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Backpack Banter Three Cities. Three Weekends. How much can you get out a two day trip in... Budapest Berlin and Barcelona




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Budapest . . . . . . . . . . . . . . .p3-4 Berlin. . . . . . . . . . . . . . . . . .p5-6 Travel tips. . . . . . . . . . . . . . p7-8

Photos provided by Peter Diamond Owan Cook Thomas Kearns Angela Brown Agness Walewinder

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Budapest A Weekend in Budapest Budapest has it all to offer the young traveller and with direct flights from Edinburgh there’s no excuse not to savour the city’s delights. When you arrive in the largest city in Eastern Europe for the first time there is definitely something to grab everyone’s attention. Budapest was founded in 1873 through the joining of Buda, Pest and Old Buda, with the famous Danube River running between Buda and Pest. And it is the perfect East meets West city with its gritty, romantic, bohemian culture and atmosphere means it is the perfect getaway that ticks all the boxes. From St. Stephens Basilica to a pub-crawl of the ruin bars the city has something to offer everyone. One of the best ways to get around is to rent a bike or get an open top bus tour. Another thing to prepare for is the sheer size of the place however something quite reassuring is the number of grass parks around the city centre, including City Park which plays host to one of the famous thermal baths. Budapest is a spa city with thermal springs bubbling up

Szimpla Kert

from the deep and with a bathing culture dating back to Roman times. And thermal baths are one of the best features of Budapest and taking a dip in one of the historic baths should be on every visitor’s to-do-list. It’s a fun and pleasant way to relax after touring the city and the thermal water’s healing power is an added benefit if you’re trying to cure a hangover. There are six baths which are placed all around the city. All are equal in quality but going on size, the grandest surely has to be Gellert or Szechenyi. These baths hold 15 indoor pools, three outdoor pools and 10 saunas and steam rooms. If you visit during the summertime be sure to get to Szechenyi on a Saturday night where the biggest bath turns into the biggest party in Budapest. Locals and travellers from all over the world come together from 10pm till 3am to dance and drink in a truly unique experience. There is an endless amount of attractions to visit in Budapest but the highlights might include the tallest monument in the city, Heroes’ Square, Parliament building, Royal Palace and Margret Island, which is an island, situated on the Danube. Perhaps the best way to see these attractions is to take a walking tour of the city. The free walking tour is highly recommended as it covers most of the main attractions. Remember to tip the students who take the tour as they give Parliament building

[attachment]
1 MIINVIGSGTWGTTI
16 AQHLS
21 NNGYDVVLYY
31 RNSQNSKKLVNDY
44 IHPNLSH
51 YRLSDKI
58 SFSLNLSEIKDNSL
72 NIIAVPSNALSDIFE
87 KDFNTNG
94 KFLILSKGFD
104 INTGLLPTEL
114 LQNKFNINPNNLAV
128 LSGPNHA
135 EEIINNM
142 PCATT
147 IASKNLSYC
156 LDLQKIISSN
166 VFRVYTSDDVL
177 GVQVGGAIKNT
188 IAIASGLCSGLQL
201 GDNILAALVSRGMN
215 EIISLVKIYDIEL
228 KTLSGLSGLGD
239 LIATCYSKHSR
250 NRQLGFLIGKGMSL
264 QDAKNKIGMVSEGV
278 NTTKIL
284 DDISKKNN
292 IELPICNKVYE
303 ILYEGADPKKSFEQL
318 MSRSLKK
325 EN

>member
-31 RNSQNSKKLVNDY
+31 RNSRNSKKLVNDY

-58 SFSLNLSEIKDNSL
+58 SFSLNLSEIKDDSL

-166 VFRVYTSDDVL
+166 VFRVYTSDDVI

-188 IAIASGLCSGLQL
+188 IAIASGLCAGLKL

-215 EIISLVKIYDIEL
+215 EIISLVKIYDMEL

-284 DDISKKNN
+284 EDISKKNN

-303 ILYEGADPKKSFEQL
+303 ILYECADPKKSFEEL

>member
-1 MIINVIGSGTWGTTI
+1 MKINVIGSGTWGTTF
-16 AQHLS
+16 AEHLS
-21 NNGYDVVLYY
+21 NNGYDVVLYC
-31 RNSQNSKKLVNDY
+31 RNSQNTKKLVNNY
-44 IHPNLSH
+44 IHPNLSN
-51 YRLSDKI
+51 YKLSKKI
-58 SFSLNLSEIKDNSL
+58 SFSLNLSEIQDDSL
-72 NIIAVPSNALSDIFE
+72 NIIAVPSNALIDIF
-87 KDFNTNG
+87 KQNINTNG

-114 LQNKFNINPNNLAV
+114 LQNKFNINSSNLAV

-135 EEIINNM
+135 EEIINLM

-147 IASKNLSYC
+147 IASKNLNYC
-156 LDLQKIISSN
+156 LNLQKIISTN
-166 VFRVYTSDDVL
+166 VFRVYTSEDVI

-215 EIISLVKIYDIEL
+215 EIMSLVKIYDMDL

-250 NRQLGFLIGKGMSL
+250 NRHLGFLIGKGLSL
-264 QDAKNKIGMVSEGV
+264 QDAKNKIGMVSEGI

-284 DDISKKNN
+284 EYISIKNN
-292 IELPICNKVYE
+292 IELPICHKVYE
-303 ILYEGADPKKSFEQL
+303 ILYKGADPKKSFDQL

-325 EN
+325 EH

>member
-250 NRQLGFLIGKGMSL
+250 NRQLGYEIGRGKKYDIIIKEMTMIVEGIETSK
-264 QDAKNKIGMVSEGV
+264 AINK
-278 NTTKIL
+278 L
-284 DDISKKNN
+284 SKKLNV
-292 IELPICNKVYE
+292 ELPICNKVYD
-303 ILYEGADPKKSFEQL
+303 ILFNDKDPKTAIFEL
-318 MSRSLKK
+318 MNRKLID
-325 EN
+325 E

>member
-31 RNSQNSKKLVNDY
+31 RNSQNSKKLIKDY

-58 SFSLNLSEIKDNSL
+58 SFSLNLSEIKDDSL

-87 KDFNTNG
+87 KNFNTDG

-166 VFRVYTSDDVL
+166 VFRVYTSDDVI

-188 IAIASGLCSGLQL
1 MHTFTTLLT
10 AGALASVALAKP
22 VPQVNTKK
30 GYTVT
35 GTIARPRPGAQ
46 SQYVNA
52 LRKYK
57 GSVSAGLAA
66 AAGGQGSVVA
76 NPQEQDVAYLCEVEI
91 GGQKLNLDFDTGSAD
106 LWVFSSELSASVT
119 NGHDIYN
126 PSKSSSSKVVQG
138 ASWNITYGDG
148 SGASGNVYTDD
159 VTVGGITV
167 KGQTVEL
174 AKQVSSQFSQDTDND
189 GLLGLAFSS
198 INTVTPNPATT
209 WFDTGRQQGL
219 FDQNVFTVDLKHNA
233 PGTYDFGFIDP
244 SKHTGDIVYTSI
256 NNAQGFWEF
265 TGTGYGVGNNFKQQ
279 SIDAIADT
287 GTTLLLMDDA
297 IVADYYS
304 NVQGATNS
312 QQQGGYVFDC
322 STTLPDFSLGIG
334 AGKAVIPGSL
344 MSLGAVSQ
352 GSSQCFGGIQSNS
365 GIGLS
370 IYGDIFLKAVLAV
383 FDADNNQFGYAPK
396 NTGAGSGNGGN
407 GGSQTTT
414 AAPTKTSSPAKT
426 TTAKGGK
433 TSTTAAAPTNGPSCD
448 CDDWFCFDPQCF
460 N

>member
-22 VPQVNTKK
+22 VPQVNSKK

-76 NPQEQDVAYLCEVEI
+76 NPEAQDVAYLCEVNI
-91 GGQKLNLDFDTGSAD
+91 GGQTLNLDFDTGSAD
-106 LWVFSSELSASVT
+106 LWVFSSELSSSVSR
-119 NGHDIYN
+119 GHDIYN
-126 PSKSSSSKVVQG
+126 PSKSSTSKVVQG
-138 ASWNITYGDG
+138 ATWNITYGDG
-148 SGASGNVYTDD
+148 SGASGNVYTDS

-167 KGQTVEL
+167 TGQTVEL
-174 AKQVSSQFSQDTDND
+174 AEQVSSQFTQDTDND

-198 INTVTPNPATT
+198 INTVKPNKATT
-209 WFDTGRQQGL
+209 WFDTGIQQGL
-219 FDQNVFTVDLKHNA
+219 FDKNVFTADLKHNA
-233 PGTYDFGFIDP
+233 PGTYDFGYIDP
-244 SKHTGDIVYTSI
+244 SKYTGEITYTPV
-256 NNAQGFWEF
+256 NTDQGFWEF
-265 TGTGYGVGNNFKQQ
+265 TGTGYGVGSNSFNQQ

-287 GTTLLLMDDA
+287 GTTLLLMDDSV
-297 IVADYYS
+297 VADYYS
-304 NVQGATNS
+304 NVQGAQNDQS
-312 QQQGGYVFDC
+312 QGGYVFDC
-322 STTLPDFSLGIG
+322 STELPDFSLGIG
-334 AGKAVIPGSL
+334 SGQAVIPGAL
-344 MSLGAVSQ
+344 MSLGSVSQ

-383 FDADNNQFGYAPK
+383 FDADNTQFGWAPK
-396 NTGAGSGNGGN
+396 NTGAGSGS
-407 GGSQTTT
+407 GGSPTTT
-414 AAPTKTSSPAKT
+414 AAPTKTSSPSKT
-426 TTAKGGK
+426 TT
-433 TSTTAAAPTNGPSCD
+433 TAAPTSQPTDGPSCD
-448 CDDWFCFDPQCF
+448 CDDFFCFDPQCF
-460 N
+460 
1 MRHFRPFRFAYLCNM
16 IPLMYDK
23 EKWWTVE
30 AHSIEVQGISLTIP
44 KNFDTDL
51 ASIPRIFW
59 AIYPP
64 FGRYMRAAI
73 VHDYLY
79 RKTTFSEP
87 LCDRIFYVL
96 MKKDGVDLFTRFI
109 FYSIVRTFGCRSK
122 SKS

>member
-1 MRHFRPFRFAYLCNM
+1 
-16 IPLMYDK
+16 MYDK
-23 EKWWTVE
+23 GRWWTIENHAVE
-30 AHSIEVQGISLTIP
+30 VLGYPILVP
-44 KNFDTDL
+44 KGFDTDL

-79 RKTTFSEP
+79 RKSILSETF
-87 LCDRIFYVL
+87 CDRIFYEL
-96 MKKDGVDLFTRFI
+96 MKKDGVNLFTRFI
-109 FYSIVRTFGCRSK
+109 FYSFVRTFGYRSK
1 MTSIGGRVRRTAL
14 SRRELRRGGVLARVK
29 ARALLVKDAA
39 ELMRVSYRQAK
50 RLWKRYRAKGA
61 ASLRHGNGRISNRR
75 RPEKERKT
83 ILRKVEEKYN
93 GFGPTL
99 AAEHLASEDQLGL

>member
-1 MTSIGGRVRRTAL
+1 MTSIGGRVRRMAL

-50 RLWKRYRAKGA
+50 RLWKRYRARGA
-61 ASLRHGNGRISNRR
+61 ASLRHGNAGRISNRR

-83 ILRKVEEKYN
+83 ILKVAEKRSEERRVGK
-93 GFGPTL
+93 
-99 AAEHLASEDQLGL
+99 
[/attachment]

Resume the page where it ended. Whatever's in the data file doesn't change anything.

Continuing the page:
4 great insight into Hungarian culture, traditions and history. Accommodation in the Pest side of the city is the most convenient as most of the nightlife and good pubs are situated there. There are many hostels for travellers but none have a friendlier atmosphere than Come On Inn hostel in the Old Jewish quarter. A bed in a dorm for three nights will cost £35pp however a studio apartment for two would cost £120. The hostel has everything you would need and more, providing a The Szechenyi baths real family atmosphere for the guests. For travellers willing to spend a little bit more Hotel Budapest Center offers a luxury double room for three nights for £200. Guests can enjoy their breakfast in the comfort of their own room or in the stylish dining lounge before setting off for the day. The location is just 200 metres from the Astoria or Franciscan Square metro lines. Eating in a foreign country can be daunting for some people but experiencing Hungarian food gives you a real flavour of Hungarian culture. If you are on a budget and looking for a cheap authentic valuable meal then visit the Blue Rose restaurant situated round the corner from the famous Szimpla Kert ruin bar. Order the Hungarian set menu for four courses including bread and Goulash soup – Eastern Europe cuisine – Sopska salad, grilled pork with chips and Hungarian ice cream, all for the equivalent of £7.20. For travellers wanting something extra special, go to Zeller Bistro, ranked the number one Hungarian restaurant in Budapest. Situated in the Pest side of the city Zeller offers main courses from the equivalent of £6 and